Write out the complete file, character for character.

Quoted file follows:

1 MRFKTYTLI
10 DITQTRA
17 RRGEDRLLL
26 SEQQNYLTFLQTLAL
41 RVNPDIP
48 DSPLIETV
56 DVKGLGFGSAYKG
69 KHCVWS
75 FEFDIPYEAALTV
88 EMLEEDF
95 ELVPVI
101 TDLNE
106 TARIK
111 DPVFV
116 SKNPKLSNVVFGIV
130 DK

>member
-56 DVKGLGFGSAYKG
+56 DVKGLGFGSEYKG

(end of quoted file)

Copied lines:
1 MRFKTYTLI
10 DITQTRA
17 RRGEDRLLL
26 SEQQNYLTFLQTLAL
41 RVNPDIP
48 DSPLIETV
56 DVKGLGFGSAYKG
69 KHCVWS
75 FEFDIPYEAALTV
88 EMLEEDF
95 ELVPVI
101 TDLNE
106 TARIK
111 DPVFV
116 SKNPKLSNVVFGIV
130 DK

>member
-56 DVKGLGFGSAYKG
+56 DVKGLGFGSEYKG